Behind the Evergreen story: “equity justification” for new hires

I’ve touched already on some of the “silliness” taking place at Olympia’s The Evergreen State College. I use that term because of the lack of intellectual seriousness undergirding much of the turmoil on campus.

But the results of that silliness are nothing to laugh at.

While yelling, phoned threats, and roving students armed with bats have naturally dominated the headlines, there is a lot more to Evergreen’s troubles. The battles on campus go beyond the Day of Absence controversy or students angrily confronting a professor and the college president.

“A tension that has existed throughout the entire American academy for decades”
Professor Bret Weinstein, the biology teacher who is the focus of protesting students’ ire, wrote an important op-ed in the Wall Street Journal last week. He spelled out his concerns with Evergreen’s changing policies around instructor hiring and what that means for the hard sciences, which “have lived side by side with ‘critical theory,’ postmodernism and its perception-based relatives. Since the creation in 1960s and ’70s of novel, justice-oriented fields, these incompatible worldviews have repelled one another,” Weinstein wrote. He continued:

“Things began to change at Evergreen in 2015, when the school hired a new president, George Bridges. His vision as an administrator involved reducing professorial autonomy, increasing the size of his administration, and breaking apart Evergreen’s full-time programs. But the faculty, which plays a central role in the college’s governance, would never have agreed to these changes. So Mr. Bridges tampered with the delicate balance between the sciences and humanities by, in effect, arming the postmoderns.

“The particular mechanism was arcane, but it involved an Equity Council established in 2016. The council advanced a plan that few seem to have read, even now—but that faculty were nonetheless told we must accept without discussion. It would shift the college ‘from a diversity agenda’ to an ‘equity agenda’ by, among other things, requiring an ‘equity justification’ for every faculty hire.

The professor is concerned about what the move toward “equity-based” hiring policies will mean for his department and other hard sciences. Shouldn’t the primary consideration be applicants’ knowledge of science and their ability to teach it? Others, mostly from outside the hard sciences, want “equity justifications” for these hires.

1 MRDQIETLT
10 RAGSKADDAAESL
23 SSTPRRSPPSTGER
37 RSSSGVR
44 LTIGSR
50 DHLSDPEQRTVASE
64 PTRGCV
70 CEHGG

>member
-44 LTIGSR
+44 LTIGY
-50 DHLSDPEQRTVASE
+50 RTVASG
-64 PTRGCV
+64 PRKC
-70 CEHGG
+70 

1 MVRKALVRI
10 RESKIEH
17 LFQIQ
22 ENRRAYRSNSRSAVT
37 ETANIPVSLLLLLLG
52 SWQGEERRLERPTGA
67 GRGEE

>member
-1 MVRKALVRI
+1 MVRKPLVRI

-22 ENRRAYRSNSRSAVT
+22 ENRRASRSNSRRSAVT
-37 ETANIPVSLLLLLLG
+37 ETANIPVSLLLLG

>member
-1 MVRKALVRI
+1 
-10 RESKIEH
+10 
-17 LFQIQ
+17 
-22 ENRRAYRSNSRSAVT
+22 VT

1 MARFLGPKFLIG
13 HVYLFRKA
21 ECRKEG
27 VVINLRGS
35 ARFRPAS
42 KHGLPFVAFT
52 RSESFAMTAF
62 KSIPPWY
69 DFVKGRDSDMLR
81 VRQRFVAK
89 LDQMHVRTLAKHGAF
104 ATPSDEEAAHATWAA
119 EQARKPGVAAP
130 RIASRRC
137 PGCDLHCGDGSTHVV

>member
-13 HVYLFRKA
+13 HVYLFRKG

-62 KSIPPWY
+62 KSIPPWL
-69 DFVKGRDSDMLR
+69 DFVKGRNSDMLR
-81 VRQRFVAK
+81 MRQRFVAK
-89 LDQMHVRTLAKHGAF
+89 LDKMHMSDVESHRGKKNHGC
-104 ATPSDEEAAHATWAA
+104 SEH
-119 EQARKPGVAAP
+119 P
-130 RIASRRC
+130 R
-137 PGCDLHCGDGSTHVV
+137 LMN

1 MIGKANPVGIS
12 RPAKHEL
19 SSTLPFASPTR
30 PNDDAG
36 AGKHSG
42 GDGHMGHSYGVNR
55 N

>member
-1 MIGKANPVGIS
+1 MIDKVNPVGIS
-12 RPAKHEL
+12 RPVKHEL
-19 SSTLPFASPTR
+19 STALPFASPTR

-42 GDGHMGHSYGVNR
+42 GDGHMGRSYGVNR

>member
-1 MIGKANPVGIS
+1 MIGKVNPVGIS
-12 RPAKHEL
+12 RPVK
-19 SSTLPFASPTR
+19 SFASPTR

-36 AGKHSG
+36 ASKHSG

Who is trying to expand power beyond their department?
Weinstein sees growing tension between the “button-down empirical and deductive fields,” such as biology, and the more nebulous social sciences and humanities. If that’s true, then it’s instructive to look at who is trying to expand their power over other departments. Are science professors trying to exert greater influence over what type of dance instructors are hired? It sure doesn’t seem like it.

Yet professors in other departments are eager to turn over greater hiring influence to the school’s Equity Council, despite concerns from Weinstein and others. Those concerns seem well-founded, if you accept Michael Aaron’s description of the threat to the sciences by the post-modern approach:

“Postmodernists, on the other hand, eschew any notion of objectivity, perceiving knowledge as a construct of power differentials rather than anything that could possibly be mutually agreed upon. Informed by such thinkers as Foucault and Derrida, science therefore becomes an instrument of Western oppression; indeed, all discourse is a power struggle between oppressors and oppressed. In this scheme, there is no Western civilization to preserve—as the more powerful force in the world, it automatically takes on the role of oppressor and therefore any form of equity must consequently then involve the overthrow of Western ‘hegemony.’ These folks form the current Far Left, including those who would be described as communists, socialists, anarchists, Antifa, as well as social justice warriors (SJWs). These are all very different groups, but they all share a postmodernist ethos.”

When even the study of cell replication or the development of Parkinson’s is viewed first through a lens of “power differentials” and politics, it’s no wonder professors like Bret Weinstein are feeling nervous. They have some pretty good reasons to be – and Washington state political leaders have some pretty good reasons to be concerned about Evergreen.
-Rob McKenna

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Rob McKenna
Rob served two terms as Washington’s Attorney General, from 2005 to 2013. He successfully argued three cases before the U.S. Supreme Court and negotiated three of the largest consumer financial protection settlements in national history, all involving mortgage lending and servicing. He is a recognized leader in the development of consumer protections on the internet, in data protection and privacy regulation.